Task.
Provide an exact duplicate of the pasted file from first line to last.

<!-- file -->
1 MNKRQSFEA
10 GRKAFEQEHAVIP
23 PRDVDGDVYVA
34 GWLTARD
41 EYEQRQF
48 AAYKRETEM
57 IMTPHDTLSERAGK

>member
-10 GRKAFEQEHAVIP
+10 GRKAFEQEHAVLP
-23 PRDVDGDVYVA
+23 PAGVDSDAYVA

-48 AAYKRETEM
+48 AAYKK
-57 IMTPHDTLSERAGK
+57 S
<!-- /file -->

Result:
1 MNKRQSFEA
10 GRKAFEQEHAVIP
23 PRDVDGDVYVA
34 GWLTARD
41 EYEQRQF
48 AAYKRETEM
57 IMTPHDTLSERAGK

>member
-10 GRKAFEQEHAVIP
+10 GRKAFEQEHAVLP
-23 PRDVDGDVYVA
+23 PAGVDSDAYVA

-48 AAYKRETEM
+48 AAYKK
-57 IMTPHDTLSERAGK
+57 S